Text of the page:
Baird: The United States Air Force regrets to announce that early this morning a C-141 heavy-lift cargo plane went down over the Utah desert. The status of the crew has yet to be determined, yadda yadda yadda ... Well, that's very nice bullshit, Rick.
    Rick: Thank you, sir.
    Baird: We'll go with that.
  • Blinded by the Light: Hale uses the sun to blind Terry when she first pulls her gun on him.
  • Book Ends: The film begins with Hale losing $20 to Deakins in a boxing match, and ends with Hale successfully beating down Deak and finding the $20 bill in the wreckage.
  • Bond Villain Stupidity: A major complaint in Roger Ebert's review.
  • Bottomless Magazines
    • Hale fires maybe 40 rounds out of a 13 shot pistol and 6 round revolver in the mine shoot out without reloading once.
    • Also averted early in the movie. When Hale first gets the revolver, he fires six shots at the helicopter and has to ask Terry for more bullets.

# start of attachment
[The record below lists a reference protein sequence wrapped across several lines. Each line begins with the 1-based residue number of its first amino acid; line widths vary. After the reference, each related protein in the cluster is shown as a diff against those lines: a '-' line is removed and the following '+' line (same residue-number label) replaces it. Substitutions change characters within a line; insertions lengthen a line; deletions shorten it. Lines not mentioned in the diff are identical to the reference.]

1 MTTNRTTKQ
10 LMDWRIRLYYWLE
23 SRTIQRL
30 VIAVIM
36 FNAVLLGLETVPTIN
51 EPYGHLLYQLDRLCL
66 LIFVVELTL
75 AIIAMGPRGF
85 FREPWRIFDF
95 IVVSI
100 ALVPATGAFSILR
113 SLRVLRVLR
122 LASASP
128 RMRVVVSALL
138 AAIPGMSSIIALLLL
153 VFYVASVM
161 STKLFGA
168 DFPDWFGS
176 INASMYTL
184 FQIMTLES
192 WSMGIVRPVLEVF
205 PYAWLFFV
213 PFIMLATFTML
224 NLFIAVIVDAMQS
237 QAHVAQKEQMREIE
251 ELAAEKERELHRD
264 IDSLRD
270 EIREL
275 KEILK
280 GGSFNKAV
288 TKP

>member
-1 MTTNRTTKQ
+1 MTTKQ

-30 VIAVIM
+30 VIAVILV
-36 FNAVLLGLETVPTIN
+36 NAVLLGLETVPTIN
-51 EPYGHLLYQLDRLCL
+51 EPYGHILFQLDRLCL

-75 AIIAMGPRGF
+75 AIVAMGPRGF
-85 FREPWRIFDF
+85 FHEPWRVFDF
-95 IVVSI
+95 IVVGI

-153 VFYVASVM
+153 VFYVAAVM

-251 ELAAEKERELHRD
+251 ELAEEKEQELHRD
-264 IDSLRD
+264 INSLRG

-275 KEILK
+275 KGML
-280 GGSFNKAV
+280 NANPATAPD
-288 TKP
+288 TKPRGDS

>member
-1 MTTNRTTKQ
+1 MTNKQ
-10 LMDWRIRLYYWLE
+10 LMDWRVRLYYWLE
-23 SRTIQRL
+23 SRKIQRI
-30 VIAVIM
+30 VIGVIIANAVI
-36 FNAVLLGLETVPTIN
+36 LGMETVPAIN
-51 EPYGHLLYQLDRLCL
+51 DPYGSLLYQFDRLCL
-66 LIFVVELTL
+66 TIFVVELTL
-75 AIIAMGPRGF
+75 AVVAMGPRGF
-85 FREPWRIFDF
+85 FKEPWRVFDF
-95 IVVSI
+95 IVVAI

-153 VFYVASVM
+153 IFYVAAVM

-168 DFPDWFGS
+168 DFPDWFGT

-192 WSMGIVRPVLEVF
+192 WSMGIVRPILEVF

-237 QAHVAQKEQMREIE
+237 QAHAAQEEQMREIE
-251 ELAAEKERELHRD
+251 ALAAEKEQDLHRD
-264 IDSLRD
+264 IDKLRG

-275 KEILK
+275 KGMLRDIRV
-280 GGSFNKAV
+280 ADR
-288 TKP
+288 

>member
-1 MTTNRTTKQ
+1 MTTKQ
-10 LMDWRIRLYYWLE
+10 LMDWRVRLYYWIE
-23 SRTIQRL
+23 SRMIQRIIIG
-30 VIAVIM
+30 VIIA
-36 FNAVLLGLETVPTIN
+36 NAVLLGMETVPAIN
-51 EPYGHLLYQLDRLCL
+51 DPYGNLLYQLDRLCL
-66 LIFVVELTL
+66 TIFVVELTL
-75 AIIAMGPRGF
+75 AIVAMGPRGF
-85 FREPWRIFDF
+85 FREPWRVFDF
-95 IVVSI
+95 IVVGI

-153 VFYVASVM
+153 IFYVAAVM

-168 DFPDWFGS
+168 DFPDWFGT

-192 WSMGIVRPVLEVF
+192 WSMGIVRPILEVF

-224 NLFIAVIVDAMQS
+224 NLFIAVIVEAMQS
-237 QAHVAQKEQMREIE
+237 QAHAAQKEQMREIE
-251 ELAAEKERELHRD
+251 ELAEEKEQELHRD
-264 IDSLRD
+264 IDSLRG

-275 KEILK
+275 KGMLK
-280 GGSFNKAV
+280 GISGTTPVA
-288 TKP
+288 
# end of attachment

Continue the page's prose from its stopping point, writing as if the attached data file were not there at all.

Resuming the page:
• Car Fu:
    • "Run him down!" Though he misses at the last second. One of his Mooks gets run over instead.
    • Also a with a helicopter near the end.
  • Chekhov's Skill: The rope-a-dope Deakins uses against Hale. Hale uses this to deduce Deakins is actually going east towards Denver when everyone (including himself earlier) thinks he's going west towards Salt Lake City. Later, he uses it against Deakins by dropping a dead Mook down one side of the train they're on, then swinging in from the other side.
  • The Chessmaster: Deakins is a master strategist, having planned several steps ahead of his enemies:
    • Air Force Pararescue team is send to secure the stolen nuke? Plant a mole within them.